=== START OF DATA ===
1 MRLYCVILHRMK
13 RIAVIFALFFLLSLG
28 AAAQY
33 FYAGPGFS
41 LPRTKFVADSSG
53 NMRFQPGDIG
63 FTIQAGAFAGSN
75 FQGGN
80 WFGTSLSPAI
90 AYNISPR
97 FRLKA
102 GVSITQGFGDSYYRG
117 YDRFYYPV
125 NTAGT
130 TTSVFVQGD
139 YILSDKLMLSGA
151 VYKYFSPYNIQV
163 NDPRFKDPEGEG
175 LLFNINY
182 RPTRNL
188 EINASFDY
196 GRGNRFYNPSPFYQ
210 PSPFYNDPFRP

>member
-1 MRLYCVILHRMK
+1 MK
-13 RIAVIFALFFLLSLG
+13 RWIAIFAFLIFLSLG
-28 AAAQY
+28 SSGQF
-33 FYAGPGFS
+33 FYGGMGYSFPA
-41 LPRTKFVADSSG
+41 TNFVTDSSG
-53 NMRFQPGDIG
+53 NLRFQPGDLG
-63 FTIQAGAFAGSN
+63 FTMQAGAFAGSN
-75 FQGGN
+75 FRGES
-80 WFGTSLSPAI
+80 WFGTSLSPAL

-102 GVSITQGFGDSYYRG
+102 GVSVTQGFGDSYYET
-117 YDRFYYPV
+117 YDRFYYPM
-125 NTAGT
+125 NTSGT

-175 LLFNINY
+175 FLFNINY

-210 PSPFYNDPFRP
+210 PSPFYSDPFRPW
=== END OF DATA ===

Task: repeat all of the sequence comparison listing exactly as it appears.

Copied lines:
1 MRLYCVILHRMK
13 RIAVIFALFFLLSLG
28 AAAQY
33 FYAGPGFS
41 LPRTKFVADSSG
53 NMRFQPGDIG
63 FTIQAGAFAGSN
75 FQGGN
80 WFGTSLSPAI
90 AYNISPR
97 FRLKA
102 GVSITQGFGDSYYRG
117 YDRFYYPV
125 NTAGT
130 TTSVFVQGD
139 YILSDKLMLSGA
151 VYKYFSPYNIQV
163 NDPRFKDPEGEG
175 LLFNINY
182 RPTRNL
188 EINASFDY
196 GRGNRFYNPSPFYQ
210 PSPFYNDPFRP

>member
-1 MRLYCVILHRMK
+1 MK
-13 RIAVIFALFFLLSLG
+13 RWIAIFAFLIFLSLG
-28 AAAQY
+28 SSGQF
-33 FYAGPGFS
+33 FYGGMGYSFPA
-41 LPRTKFVADSSG
+41 TNFVTDSSG
-53 NMRFQPGDIG
+53 NLRFQPGDLG
-63 FTIQAGAFAGSN
+63 FTMQAGAFAGSN
-75 FQGGN
+75 FRGES
-80 WFGTSLSPAI
+80 WFGTSLSPAL

-102 GVSITQGFGDSYYRG
+102 GVSVTQGFGDSYYET
-117 YDRFYYPV
+117 YDRFYYPM
-125 NTAGT
+125 NTSGT

-175 LLFNINY
+175 FLFNINY

-210 PSPFYNDPFRP
+210 PSPFYSDPFRPW